Morbid Angel

Pumpehuset, Copenhagen - 2014

Text: Tobias Nilsson Photo: Lunah Lauridsen

Morbid Angel was on the road celebrating the 20th anniversary of their much praised album Covenant.
This album has a special place in the hearts of many, and a special one for Danes as it was countryman Flemming Rasmussen who, together with the band, produced the album and helped give it the signature sound that is so well-liked.
All of this made for a very special night in the middle of December where the band entered Pumpehuset to play the album in its entirety, plus extras, for an expectant Danish crowd.

“Hello! It’s good to see you all again my friends here in Copenhagen!”
- David Vincent (vocals/bass)

The stage was nicely decorated with a band-logo backdrop and stage banners displaying a black and white version of the backside woodcut artwork from the album. Simple, but good.
The hall was filled, or nearly so, and the heat inside belied the coming winter coldness outside. Still, only one thing was on people’s minds, and that was the coming concert – true to this, the reply from the crowd for the band simply coming on stage during the short intro-music was impressive!
Morbid Angel wasted no time as they dove headlong into Rapture, after which the whole Covenant album was gone through, song by song, with only a short break for band and audience during the instrumental Nar Mattaru which was just delivered as a sound-clip.
After Covenant, Morbid Angel delivered a single track from each of their other full-length releases, starting out with Domination’s Where The Slime Live, which for me was the high-light of the evening together with God Of Emptiness.
The band ripped through the music tightly and aggressively, but the same could not be said about the performance – Vincent tried to open up with a comment or two once in a while, but there was no real action in the members. Trey Azagthoth proved once again that he is the Godfather of shoegazing, and where Thor Anders Myhren worked up a sweat with his crab-stance enough to have a pool of it at his feat a short way into the show, it never amounted to much more than unconnected headbanging from his side either. Tim Yeung was working the skins hard, but there wasn’t anything in his appearance that said this was any different from any other night of the week either. Vincent was the only saving grace when it came to performing and connecting with the audience, but he wasn’t working on more than half steam either.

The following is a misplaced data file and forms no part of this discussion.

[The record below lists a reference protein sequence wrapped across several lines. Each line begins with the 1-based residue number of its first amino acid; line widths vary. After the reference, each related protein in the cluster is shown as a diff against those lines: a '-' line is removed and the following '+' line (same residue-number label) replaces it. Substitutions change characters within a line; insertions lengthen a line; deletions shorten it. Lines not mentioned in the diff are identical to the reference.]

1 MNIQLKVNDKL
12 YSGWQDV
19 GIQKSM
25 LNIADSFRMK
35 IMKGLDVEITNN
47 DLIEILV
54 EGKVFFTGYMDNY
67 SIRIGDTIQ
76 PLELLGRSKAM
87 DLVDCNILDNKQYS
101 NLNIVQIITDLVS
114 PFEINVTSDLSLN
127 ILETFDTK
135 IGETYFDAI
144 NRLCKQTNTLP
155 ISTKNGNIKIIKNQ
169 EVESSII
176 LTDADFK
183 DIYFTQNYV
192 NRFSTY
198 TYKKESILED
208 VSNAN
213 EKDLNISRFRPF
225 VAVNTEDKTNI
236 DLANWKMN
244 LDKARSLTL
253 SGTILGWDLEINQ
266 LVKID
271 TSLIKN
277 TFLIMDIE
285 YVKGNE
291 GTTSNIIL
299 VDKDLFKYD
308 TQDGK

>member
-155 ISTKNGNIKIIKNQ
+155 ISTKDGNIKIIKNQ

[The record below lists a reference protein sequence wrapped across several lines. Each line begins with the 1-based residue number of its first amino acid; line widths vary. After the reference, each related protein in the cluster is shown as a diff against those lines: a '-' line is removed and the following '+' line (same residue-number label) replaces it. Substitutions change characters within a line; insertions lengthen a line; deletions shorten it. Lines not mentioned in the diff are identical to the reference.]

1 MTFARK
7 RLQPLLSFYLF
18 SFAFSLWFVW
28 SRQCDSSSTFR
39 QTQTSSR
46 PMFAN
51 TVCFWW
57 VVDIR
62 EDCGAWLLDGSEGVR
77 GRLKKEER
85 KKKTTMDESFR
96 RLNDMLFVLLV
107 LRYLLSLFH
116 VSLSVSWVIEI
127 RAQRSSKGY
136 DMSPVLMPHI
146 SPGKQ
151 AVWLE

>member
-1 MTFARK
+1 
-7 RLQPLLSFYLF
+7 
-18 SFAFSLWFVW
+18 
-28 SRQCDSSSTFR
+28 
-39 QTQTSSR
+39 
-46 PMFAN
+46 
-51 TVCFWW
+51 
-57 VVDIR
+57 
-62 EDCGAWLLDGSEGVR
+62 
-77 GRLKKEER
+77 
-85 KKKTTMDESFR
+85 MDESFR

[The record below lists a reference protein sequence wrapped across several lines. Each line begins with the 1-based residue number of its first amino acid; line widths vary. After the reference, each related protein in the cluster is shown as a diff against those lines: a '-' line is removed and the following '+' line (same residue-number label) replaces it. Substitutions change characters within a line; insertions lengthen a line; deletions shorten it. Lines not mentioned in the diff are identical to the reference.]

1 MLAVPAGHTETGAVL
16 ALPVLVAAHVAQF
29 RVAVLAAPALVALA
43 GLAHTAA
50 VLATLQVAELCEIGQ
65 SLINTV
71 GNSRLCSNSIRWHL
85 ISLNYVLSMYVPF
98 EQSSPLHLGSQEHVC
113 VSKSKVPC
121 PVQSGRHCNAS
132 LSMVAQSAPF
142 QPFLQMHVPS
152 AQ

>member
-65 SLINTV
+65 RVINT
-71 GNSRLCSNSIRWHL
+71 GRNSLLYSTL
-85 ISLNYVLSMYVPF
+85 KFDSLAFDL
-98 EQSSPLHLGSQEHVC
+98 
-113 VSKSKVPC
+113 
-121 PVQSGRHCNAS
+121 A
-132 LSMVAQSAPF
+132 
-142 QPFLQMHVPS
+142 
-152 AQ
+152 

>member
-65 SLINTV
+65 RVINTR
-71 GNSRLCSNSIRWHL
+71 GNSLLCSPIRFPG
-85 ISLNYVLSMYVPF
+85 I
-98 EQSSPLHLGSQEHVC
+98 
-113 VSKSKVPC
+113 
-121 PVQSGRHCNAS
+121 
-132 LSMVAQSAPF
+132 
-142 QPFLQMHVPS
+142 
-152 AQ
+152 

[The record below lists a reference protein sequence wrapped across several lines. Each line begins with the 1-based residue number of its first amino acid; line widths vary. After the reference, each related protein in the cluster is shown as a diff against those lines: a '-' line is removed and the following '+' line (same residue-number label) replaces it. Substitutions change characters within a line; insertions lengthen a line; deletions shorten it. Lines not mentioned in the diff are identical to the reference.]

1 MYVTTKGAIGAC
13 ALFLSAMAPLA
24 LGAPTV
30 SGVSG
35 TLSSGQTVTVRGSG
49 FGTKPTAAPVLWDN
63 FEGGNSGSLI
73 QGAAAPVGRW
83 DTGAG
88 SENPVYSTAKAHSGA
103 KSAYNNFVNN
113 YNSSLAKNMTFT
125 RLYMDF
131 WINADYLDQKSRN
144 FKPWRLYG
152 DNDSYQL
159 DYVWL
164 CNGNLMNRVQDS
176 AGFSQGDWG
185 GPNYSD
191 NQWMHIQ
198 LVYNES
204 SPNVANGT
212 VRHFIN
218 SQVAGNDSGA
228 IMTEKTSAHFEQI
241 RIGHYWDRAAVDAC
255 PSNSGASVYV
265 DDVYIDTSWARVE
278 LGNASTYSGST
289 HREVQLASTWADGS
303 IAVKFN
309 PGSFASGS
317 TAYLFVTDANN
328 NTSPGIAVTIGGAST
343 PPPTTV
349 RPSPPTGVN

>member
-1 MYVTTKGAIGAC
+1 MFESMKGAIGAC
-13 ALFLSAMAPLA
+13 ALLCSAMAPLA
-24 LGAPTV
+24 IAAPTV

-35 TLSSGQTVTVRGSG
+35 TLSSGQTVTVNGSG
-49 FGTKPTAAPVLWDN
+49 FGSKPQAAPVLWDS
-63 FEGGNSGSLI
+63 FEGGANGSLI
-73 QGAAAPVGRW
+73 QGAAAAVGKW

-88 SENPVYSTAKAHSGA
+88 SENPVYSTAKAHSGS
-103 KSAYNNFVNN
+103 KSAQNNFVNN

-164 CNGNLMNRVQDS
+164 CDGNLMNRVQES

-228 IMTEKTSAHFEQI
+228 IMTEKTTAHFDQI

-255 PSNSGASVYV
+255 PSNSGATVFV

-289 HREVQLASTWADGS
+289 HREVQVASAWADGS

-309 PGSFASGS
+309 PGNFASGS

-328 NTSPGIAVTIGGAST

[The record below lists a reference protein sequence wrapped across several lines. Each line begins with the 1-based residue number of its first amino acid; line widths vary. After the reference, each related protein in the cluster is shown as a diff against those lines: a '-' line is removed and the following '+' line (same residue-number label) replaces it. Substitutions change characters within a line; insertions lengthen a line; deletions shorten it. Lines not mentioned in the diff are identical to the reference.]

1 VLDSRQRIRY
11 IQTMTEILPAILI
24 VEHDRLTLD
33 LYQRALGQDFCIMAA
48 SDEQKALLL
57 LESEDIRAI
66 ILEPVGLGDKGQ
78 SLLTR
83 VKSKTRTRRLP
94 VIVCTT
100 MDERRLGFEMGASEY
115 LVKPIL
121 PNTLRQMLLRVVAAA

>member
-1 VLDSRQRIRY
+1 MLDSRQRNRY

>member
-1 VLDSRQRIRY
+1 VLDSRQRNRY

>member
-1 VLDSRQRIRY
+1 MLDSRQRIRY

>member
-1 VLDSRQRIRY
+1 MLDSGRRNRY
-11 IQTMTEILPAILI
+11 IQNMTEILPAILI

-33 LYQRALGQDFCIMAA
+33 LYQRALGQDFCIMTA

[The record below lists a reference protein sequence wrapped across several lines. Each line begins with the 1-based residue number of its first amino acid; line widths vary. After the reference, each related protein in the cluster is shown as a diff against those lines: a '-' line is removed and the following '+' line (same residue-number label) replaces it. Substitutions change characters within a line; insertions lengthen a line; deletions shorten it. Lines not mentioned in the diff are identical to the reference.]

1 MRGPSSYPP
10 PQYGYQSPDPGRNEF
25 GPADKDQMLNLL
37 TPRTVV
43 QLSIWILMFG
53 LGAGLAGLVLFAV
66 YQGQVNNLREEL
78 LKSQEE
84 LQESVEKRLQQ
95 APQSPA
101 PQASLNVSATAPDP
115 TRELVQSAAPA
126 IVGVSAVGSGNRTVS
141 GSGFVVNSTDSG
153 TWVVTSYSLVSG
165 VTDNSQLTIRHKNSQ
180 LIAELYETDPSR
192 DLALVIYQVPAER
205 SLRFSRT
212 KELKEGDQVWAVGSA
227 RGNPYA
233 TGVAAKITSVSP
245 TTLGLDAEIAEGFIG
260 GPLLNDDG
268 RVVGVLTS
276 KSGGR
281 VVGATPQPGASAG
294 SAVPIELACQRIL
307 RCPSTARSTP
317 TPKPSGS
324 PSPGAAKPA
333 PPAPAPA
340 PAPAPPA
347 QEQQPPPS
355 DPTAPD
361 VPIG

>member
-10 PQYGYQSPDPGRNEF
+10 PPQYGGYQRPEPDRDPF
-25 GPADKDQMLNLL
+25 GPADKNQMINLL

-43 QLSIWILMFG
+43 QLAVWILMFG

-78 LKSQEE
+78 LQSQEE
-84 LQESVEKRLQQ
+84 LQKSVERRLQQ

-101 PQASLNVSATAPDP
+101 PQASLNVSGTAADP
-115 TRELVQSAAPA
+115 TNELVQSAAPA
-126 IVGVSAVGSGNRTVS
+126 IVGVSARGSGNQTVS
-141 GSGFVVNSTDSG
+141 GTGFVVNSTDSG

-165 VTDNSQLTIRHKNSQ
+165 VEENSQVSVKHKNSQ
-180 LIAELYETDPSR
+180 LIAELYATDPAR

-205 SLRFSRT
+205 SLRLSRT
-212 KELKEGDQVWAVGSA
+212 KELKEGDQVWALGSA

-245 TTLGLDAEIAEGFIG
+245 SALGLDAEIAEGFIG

“Is somebody having a good time? Say yeah!”
- Vincent (vocals/bass)

In all fairness, the band didn’t have much to work with either. Given the specifics about this show and all the hype it had received leading up to this night, I had expected the crowd to be in a wild mosh-frenzy from start to end, but the reality turned out to be quite different…
Now, I’m not going to say that people weren’t into what they saw and heard because I genuinely believe they were, but other than shouting along to some lyrics, some nodding heads, and loud screams of appreciation between songs, the awaited wildness never really amounted to, well, anything. After a guy’s much failed, and slightly comic, attempt at climbing the stage during The Lion’s Den, it took all the way to Angel Of Disease before the majority of the crowd began to move and shove a bit to each other.
The above mentioned Where The Slime Live had an ok hey chanting going for it, as well as a bit more action, but it wasn’t until after Bil Ur-Sag that the classic Morbid chant was heard, and you can check the setlist below just how far into the concert we were at this point!
To give you an idea of how calm the crowd was, I was standing in the front row less about half a metre to the left of Vincent, and at no point did I physically notice anyone standing behind me!

Now, I’m a late bloomer when it comes to extreme metal, and since I didn’t see the light of Morbid Angel until 2008, I don’t have the same feeling of reverence and nostalgia for Covenant as so many others apparently do, but that shouldn’t have prevented me from enjoying the concert had it been delivered in the fashion that made me like the band in the first place.
The problem was that with the exception of a few moments of good, not great, delivery, this seemed very much like another day at the office for the band. There was no real effort or attempt at connecting put into it, and not surprisingly both band and gig failed to do so. Over-hyping can be a problem sometimes, but I know from first-hand experience that this band is capable of so incredibly much more than what they gave Copenhagen this night, which in the end turned out to not be very special at all. I hope they find their way back on top till next time we’ll see them, because I’m not ready to completely give up on them again.


Pain Divine
World Of Shit (The Promised Land)
Vengeance Is Mine
The Lion’s Den
Blood On My Hands
Angel Of Disease
Sworn To The Black
Nar Mattaru
God Of Emptiness
Where The Slime Live
Bil Ur-Sag
Ageless, Still I Am
Curse The Flesh
Existo Vulgoré
Immortal Rites
Fall From Grace

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